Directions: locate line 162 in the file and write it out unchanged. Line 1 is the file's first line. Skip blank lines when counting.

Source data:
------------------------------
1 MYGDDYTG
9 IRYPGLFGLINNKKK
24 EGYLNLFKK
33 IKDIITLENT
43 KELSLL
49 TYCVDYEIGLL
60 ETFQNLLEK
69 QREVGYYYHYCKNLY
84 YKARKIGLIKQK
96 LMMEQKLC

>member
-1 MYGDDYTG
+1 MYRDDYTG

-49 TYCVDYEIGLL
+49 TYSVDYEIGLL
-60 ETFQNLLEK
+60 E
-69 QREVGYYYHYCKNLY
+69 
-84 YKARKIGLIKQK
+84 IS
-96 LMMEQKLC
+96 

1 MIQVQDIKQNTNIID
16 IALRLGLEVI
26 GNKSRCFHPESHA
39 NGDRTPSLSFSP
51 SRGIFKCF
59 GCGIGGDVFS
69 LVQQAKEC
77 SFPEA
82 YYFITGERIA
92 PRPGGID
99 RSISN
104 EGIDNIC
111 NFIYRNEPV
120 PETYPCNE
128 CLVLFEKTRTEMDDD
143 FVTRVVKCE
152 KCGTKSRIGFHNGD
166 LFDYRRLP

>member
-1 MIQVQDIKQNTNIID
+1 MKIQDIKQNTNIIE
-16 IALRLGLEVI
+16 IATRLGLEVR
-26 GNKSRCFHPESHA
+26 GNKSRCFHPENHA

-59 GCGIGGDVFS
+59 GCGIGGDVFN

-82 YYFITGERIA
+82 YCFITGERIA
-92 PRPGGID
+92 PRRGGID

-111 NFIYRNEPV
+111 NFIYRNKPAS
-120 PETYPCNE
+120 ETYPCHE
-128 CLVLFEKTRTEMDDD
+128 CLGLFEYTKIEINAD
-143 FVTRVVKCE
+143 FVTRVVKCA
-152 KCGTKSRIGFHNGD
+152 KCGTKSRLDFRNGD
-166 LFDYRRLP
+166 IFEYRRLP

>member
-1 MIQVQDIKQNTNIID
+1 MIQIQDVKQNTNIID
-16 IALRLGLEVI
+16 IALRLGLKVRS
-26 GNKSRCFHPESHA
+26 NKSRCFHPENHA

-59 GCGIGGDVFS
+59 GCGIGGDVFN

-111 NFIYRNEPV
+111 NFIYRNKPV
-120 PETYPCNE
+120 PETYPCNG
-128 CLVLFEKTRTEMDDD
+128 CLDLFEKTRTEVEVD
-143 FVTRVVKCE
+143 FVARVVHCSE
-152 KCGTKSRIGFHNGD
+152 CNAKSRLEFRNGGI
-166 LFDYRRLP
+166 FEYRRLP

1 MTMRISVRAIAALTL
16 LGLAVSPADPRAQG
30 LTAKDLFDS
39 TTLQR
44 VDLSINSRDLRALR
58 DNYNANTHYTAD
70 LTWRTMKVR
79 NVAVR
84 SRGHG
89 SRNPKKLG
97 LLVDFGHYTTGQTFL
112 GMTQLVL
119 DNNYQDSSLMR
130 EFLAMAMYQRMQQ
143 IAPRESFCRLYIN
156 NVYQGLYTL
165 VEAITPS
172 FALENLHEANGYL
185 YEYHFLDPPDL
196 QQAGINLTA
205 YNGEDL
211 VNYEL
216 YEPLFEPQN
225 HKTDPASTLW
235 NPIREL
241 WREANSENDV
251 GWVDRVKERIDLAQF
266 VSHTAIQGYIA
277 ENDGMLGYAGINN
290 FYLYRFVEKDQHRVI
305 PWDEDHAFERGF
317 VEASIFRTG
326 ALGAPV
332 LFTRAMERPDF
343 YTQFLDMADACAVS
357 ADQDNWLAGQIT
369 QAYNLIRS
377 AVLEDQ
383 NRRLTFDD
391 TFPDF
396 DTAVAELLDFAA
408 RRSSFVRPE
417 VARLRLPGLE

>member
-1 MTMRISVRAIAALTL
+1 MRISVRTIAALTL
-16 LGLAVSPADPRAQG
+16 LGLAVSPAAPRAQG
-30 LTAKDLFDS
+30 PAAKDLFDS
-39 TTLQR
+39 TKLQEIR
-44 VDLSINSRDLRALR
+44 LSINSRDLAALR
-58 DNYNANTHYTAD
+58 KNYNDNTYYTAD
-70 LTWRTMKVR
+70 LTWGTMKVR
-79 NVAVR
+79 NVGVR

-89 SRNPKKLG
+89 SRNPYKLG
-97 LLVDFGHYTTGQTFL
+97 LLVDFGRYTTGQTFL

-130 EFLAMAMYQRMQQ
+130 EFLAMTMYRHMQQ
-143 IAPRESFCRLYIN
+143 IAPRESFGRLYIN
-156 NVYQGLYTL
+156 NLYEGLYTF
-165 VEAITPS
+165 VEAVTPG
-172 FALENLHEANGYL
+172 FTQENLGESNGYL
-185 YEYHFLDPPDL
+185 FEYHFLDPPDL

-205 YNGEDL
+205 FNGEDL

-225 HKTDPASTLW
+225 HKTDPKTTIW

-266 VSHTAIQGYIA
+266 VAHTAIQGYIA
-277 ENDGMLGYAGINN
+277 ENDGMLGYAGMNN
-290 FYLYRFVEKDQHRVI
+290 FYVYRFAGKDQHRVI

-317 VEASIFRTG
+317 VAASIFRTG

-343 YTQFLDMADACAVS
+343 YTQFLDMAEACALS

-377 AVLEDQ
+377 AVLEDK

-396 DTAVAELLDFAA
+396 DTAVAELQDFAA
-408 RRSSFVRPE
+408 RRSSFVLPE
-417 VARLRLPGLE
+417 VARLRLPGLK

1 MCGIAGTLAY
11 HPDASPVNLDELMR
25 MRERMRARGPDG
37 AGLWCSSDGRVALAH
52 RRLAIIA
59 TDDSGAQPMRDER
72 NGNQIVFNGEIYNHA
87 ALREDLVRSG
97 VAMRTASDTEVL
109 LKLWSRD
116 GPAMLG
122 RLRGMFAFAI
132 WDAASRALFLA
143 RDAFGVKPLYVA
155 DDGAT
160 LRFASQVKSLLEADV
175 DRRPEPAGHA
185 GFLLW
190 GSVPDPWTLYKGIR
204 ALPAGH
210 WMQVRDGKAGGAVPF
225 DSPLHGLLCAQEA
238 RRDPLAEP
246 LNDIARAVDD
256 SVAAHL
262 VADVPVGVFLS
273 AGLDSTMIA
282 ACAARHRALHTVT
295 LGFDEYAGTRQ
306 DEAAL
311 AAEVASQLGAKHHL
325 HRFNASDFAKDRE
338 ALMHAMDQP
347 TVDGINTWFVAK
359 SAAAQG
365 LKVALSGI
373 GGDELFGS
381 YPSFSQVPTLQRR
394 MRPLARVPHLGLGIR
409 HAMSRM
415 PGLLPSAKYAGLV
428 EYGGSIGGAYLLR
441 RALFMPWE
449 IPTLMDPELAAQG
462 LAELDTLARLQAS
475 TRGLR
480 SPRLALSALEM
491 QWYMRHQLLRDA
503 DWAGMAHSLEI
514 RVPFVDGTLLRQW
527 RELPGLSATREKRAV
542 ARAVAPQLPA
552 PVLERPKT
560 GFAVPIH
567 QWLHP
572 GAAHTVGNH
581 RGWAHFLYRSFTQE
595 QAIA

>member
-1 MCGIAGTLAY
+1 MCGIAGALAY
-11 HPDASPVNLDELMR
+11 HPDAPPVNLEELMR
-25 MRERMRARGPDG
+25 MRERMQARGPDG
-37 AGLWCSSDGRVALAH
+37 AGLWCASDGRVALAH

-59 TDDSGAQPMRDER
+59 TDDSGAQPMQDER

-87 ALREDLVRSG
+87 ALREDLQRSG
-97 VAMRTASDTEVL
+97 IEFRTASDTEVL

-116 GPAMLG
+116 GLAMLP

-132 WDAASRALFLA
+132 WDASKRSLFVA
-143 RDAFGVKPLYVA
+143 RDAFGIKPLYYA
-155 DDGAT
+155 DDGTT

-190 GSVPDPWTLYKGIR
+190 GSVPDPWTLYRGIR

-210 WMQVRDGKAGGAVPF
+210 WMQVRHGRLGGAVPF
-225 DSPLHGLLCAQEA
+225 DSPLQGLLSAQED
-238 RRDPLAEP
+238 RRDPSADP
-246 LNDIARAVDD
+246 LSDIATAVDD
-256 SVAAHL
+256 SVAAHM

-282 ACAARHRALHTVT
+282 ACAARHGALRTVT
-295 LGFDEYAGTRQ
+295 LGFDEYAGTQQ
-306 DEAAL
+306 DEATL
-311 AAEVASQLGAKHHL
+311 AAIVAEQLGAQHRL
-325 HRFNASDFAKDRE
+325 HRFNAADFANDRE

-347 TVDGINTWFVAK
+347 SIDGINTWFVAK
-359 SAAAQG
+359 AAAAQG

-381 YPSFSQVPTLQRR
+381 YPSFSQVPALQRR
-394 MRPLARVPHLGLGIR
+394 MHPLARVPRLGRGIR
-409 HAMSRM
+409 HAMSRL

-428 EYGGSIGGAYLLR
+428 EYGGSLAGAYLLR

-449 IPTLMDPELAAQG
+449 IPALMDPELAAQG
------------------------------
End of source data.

-185 YEYHFLDPPDL